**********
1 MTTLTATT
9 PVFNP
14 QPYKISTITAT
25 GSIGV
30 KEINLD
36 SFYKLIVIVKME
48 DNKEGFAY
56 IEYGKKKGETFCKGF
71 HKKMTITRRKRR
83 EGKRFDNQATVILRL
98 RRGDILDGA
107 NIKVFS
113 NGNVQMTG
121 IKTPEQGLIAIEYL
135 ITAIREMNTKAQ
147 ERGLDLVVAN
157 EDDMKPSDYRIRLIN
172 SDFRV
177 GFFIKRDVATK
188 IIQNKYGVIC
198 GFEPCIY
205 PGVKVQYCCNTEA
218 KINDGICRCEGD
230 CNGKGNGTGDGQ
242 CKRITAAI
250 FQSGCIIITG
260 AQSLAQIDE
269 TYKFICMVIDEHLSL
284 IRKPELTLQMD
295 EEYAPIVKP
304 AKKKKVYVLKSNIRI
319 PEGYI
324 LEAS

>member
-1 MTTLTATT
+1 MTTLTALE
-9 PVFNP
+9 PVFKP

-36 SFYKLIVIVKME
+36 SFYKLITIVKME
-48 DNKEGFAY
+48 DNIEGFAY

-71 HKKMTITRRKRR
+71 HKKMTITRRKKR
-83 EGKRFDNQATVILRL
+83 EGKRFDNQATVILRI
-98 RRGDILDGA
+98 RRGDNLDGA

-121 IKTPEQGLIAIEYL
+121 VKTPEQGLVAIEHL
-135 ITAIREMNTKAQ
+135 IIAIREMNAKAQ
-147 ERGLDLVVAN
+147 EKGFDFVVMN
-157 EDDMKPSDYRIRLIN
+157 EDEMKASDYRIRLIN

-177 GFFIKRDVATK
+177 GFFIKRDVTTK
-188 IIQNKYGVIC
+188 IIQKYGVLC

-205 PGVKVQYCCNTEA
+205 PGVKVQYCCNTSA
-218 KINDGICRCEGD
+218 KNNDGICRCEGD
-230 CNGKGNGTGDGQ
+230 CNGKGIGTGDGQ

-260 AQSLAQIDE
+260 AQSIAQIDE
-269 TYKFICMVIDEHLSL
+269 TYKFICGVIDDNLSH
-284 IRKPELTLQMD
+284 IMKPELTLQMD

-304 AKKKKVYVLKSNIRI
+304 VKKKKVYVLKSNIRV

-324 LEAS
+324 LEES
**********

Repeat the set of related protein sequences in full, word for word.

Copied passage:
1 MTTLTATT
9 PVFNP
14 QPYKISTITAT
25 GSIGV
30 KEINLD
36 SFYKLIVIVKME
48 DNKEGFAY
56 IEYGKKKGETFCKGF
71 HKKMTITRRKRR
83 EGKRFDNQATVILRL
98 RRGDILDGA
107 NIKVFS
113 NGNVQMTG
121 IKTPEQGLIAIEYL
135 ITAIREMNTKAQ
147 ERGLDLVVAN
157 EDDMKPSDYRIRLIN
172 SDFRV
177 GFFIKRDVATK
188 IIQNKYGVIC
198 GFEPCIY
205 PGVKVQYCCNTEA
218 KINDGICRCEGD
230 CNGKGNGTGDGQ
242 CKRITAAI
250 FQSGCIIITG
260 AQSLAQIDE
269 TYKFICMVIDEHLSL
284 IRKPELTLQMD
295 EEYAPIVKP
304 AKKKKVYVLKSNIRI
319 PEGYI
324 LEAS

>member
-1 MTTLTATT
+1 MTTLTALE
-9 PVFNP
+9 PVFKP

-36 SFYKLIVIVKME
+36 SFYKLITIVKME
-48 DNKEGFAY
+48 DNIEGFAY

-71 HKKMTITRRKRR
+71 HKKMTITRRKKR
-83 EGKRFDNQATVILRL
+83 EGKRFDNQATVILRI
-98 RRGDILDGA
+98 RRGDNLDGA

-121 IKTPEQGLIAIEYL
+121 VKTPEQGLVAIEHL
-135 ITAIREMNTKAQ
+135 IIAIREMNAKAQ
-147 ERGLDLVVAN
+147 EKGFDFVVMN
-157 EDDMKPSDYRIRLIN
+157 EDEMKASDYRIRLIN

-177 GFFIKRDVATK
+177 GFFIKRDVTTK
-188 IIQNKYGVIC
+188 IIQKYGVLC

-205 PGVKVQYCCNTEA
+205 PGVKVQYCCNTSA
-218 KINDGICRCEGD
+218 KNNDGICRCEGD
-230 CNGKGNGTGDGQ
+230 CNGKGIGTGDGQ

-260 AQSLAQIDE
+260 AQSIAQIDE
-269 TYKFICMVIDEHLSL
+269 TYKFICGVIDDNLSH
-284 IRKPELTLQMD
+284 IMKPELTLQMD

-304 AKKKKVYVLKSNIRI
+304 VKKKKVYVLKSNIRV

-324 LEAS
+324 LEES